The bike I had used throughout my teenage years was stolen during my first year at university. I wasn’t too distressed at this theft, because by then I had my little car, a Fiat 500. When I moved out of college into digs I was able to drive in the City. This included the centre of Oxford, where all the streets were open to traffic! Strange as it may seem, it was still possible in 1970 to drive past Martyrs Memorial, down the Cornmarket, past the buses at Carfax and into Queen Street. One could even park by the roadside, if you were lucky enough to find a space. There were no parking meters outside London, so most parking was free. These roads in central Oxford have been closed to traffic for decades, and even pedestrians have a struggle to pass the crowds of tourists as they walk the major thoroughfares. To drive anywhere in Oxford is not advisable today, although ten years ago the delivering of my son to his college for his first term required this feat; it was not without its problems.
As a student I was not supposed to have a car in the City without the express permission of the Proctors (i.e. the University authorities), which I omitted to obtain; I would not have been granted leave to have a car, even if I had asked. In fact, because it was quite hard to park in Oxford even in those distant days, I mostly travelled into the centre from Summertown (where I was living) by bus. I found the car most useful for driving out into the surrounding countryside, to visit my friend Bill. He was studying for an English degree at Buckland House, in what is now Oxfordshire but was then part of Berkshire. I also drove out to such places Coventry. We went to the village of Long Compton to see the Rollright Stones. This Neolithic stone circle should not be confused with the Rolling Stones who were very popular at the time. These trips I did with a fellow Oxford undergraduate and not with Bill.
For travelling to Cowley a bike was quite useful, but I didn’t often venture into this industrial quarter. All the colleges were within walking distance, and I could go from reading in the Radcliffe Camera to a seminar at All Souls and then to the covered market for a sandwich, all within the area of a cricket ground. Consequently all of my travels round central Oxford were done on foot; even before my bike was stolen it did not make sense to use it. There were no cycle racks to spoil the view outside the Bodleian Library, and to walk from the nearest available one was almost as far as to walk from college.
For travel home during my first year I took the train up to London. The other rail station in Oxford had closed im 1951- it would be over half a century before Oxford was again to have a second station. The one remaining station was a desolate place, built of wood; this old building would soon be replaced, and it was not worth repainting the peeling exterior.
These years saw the nadir of train travel in Britain, and branch lines were being axed in all areas; even mainlines like the Varsity Line from Oxford to Cambridge were closed. The Varsity Line had just been extensive improved as a major freight route, before freight itself was largely removed from the rail network. The line was severed, and the section between Bedford and Cambridge was built over.
Steam engines had been replaced by Diesels on British Rail; the last one had run only a few months before I went up to Oxford. This modernisation of the railway’s motive power went hand in hand with the rationalisation of the railway network. Consequently branch lines that were equipped with brand new DMUs were then closed only a few years later; this happened time after time all over the country, and it was sheer madness! Could not the virtually pristine steam engines that had been built less than ten years earlier, in the 1950s, have operated the branches that were due for closure anyway? Why would you introduce all this new equipment on a doomed line? This utter lack of joined up thinking was hugely damaging for the railways, and for the country as a whole. Today, with record numbers of rail passengers on a reduced network, we are still paying the cost of so many line closures.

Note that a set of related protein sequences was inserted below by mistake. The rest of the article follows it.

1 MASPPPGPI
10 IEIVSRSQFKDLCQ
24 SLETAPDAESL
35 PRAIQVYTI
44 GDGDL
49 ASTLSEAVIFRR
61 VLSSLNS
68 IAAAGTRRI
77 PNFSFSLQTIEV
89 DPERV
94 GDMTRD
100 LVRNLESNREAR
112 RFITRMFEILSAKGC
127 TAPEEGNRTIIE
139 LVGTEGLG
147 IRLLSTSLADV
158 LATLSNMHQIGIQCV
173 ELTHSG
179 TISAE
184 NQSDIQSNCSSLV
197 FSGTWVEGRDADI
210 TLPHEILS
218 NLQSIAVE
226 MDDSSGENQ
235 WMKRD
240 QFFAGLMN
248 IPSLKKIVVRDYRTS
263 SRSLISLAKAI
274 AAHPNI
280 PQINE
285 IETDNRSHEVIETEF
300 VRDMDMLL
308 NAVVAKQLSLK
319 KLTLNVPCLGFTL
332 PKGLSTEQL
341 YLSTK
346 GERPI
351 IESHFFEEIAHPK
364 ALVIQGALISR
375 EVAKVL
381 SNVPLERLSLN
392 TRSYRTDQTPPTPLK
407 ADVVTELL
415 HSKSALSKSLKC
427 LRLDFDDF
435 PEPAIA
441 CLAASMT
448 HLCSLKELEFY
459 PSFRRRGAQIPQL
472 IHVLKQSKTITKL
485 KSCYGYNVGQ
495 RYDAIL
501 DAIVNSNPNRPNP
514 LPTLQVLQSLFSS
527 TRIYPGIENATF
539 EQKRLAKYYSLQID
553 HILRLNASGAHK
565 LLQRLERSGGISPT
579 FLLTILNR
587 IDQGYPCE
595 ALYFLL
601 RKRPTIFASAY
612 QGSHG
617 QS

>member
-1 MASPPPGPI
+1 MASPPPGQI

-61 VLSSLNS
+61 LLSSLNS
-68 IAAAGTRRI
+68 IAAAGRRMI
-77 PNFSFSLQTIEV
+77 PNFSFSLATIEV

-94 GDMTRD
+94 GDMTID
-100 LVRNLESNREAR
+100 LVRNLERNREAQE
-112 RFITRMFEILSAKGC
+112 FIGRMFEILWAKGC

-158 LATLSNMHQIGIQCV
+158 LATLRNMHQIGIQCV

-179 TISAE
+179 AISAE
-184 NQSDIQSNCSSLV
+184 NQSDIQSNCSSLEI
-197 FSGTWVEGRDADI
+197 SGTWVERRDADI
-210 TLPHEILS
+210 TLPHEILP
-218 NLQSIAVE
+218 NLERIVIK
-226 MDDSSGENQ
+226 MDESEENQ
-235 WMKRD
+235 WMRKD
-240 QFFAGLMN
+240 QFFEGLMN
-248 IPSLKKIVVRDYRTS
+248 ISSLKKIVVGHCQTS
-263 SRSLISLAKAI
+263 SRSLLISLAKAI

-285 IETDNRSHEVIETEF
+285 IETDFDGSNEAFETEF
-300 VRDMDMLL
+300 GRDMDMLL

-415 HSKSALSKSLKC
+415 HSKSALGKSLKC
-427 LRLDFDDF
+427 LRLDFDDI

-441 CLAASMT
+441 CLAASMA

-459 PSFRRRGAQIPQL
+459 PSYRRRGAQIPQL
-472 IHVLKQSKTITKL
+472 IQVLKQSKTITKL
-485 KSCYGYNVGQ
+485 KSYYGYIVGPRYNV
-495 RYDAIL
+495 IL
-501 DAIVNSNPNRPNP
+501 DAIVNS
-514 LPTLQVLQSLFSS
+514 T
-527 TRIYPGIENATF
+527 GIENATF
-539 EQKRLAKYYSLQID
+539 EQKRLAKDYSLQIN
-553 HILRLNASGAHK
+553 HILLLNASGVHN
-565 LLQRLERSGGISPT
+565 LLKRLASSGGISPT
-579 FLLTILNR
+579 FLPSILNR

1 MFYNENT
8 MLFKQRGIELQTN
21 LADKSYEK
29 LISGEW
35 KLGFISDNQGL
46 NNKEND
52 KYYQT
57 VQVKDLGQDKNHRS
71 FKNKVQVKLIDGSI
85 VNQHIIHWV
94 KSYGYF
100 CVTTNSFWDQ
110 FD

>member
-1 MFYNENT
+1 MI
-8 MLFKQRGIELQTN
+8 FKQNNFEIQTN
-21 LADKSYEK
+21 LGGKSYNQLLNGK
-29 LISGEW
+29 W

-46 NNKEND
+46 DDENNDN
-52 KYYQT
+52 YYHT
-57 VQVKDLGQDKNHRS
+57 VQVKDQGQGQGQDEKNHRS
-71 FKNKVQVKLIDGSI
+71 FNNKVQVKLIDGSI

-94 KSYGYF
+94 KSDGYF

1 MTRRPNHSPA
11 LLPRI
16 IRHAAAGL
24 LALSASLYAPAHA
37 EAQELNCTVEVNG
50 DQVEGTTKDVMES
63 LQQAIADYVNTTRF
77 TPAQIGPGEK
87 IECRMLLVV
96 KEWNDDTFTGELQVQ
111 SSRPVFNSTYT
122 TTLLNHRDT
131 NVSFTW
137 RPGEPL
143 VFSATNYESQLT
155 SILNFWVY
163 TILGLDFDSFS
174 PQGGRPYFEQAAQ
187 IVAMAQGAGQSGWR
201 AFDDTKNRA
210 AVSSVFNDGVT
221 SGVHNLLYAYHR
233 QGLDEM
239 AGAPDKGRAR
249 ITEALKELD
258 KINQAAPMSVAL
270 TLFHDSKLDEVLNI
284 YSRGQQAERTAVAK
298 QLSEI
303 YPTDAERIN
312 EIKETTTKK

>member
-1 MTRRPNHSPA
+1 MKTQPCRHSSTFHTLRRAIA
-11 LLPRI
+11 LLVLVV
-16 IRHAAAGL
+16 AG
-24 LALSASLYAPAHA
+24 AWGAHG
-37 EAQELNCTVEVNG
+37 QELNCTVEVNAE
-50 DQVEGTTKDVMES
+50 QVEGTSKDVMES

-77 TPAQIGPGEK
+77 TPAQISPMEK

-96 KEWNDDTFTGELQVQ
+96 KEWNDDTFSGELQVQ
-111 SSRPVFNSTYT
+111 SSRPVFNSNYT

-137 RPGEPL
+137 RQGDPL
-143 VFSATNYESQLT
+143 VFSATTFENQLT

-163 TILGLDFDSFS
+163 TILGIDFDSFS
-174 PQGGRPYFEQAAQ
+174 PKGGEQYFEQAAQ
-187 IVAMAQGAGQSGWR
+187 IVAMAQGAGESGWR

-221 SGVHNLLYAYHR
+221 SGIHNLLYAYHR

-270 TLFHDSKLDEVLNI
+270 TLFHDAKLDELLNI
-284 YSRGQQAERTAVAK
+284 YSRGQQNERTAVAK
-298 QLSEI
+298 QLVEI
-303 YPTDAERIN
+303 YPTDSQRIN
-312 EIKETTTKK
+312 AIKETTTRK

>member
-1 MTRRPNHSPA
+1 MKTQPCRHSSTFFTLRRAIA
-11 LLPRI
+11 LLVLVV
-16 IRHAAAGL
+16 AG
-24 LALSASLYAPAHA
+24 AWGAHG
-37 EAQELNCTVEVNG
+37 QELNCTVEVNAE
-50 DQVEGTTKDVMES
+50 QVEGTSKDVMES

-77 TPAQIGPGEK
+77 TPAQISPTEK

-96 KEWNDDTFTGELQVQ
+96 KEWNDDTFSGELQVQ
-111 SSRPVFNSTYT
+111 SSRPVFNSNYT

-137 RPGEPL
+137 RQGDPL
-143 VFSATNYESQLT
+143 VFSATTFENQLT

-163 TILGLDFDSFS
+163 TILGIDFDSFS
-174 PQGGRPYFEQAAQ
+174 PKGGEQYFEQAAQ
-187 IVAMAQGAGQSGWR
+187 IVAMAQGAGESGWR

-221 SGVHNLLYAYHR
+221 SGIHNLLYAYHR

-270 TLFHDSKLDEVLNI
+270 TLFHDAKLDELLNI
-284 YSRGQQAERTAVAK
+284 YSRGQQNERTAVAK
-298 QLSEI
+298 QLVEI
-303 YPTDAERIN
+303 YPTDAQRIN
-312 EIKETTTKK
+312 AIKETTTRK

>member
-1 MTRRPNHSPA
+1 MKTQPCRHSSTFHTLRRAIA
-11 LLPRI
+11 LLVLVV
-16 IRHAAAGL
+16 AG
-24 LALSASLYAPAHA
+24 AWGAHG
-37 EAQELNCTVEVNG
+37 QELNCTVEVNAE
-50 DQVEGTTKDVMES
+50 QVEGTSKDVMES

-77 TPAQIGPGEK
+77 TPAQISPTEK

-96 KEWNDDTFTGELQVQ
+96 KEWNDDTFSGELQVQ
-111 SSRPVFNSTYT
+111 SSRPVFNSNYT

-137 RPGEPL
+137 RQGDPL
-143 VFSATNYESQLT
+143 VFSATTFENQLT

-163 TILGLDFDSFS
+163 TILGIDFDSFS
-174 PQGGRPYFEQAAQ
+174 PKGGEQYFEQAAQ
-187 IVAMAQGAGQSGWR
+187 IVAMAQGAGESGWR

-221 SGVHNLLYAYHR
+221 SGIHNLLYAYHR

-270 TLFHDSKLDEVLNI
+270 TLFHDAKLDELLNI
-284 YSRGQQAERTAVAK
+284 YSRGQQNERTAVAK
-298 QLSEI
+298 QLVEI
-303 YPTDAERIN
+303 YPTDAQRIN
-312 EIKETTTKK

How we could do with many of these lines now! Not least the Varsity Line; there are firm plans to reopen this as far as Bedford, but that will take years and many millions of pounds. Even the newly opened link of the first part of the Varsity Line to London’s Marylebone terminus, which only required a few metres of new track to connect it at Bicester, was hailed as a major undertaking. Who knows when or even if the new Varsity Line will finally reach Cambridge again? I won’t happen in my lifetime I think, but the prospect of through trains from Norwich to Oxford is a tantalising one.
Elsewhere in Cambridgeshire thee seven miles of branch line from March to Wisbech, which would put a substantial market town back on the rail network, is still only a pipe dream. The prospect is as distant as that of Jeremy Corbyn (a supporter of the scheme) becoming Prime Minister. Of course it would not be a new railway, as even the track is still in place; though after years of shameful neglect and dereliction it would all need renewing. The demand for rail transport is buoyant, but the cost of rebuilding the infrastructure we once had is prohibitive. The most we can expect is years of planning committees examining the case for funding. The Victorians managed it, but we appear to seized by inertia. The Scots do things rather better, if the reopened of the thirty miles of line from Edinburgh to Tweedbank can be taken as an example, although that too is a reopened line. If only these lines had not been closed in the first place!